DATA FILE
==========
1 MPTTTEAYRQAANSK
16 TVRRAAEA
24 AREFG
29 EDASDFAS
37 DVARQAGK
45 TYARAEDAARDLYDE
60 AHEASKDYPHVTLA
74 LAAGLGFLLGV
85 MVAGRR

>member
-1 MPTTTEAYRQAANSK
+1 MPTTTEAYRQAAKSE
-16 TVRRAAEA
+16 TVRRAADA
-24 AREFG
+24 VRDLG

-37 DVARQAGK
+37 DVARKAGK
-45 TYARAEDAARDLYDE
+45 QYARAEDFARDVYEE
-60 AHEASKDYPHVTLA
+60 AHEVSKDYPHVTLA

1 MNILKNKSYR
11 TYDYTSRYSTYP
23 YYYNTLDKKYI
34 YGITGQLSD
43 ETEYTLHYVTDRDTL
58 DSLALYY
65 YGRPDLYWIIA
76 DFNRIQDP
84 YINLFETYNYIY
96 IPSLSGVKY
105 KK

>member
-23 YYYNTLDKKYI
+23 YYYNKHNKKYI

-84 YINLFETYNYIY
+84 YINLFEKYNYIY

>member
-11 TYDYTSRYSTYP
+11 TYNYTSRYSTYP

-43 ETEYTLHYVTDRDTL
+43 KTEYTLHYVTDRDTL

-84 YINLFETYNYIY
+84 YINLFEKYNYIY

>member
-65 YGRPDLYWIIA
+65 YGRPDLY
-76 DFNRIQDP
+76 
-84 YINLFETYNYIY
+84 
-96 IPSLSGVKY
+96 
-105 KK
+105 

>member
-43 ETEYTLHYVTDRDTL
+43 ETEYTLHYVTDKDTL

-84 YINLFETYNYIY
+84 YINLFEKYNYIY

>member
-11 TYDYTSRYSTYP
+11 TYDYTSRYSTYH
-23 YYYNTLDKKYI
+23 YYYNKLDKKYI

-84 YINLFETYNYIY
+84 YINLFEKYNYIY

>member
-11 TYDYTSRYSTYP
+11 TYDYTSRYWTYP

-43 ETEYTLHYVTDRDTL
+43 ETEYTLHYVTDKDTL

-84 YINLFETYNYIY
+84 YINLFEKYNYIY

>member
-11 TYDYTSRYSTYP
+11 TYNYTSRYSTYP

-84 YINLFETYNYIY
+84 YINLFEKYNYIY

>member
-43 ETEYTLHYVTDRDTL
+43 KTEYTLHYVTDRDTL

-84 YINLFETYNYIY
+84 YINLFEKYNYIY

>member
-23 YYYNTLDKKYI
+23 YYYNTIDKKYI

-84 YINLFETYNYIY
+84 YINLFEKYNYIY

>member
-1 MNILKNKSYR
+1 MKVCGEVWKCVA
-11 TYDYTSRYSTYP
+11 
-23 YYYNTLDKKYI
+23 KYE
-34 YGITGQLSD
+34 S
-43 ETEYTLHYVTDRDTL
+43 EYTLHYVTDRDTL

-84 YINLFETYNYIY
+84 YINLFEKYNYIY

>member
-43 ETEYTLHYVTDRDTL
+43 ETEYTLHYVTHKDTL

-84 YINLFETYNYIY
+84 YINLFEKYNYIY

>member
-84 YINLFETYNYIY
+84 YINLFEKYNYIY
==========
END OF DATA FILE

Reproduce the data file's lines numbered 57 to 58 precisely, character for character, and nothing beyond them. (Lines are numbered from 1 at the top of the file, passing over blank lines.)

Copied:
>member
-43 ETEYTLHYVTDRDTL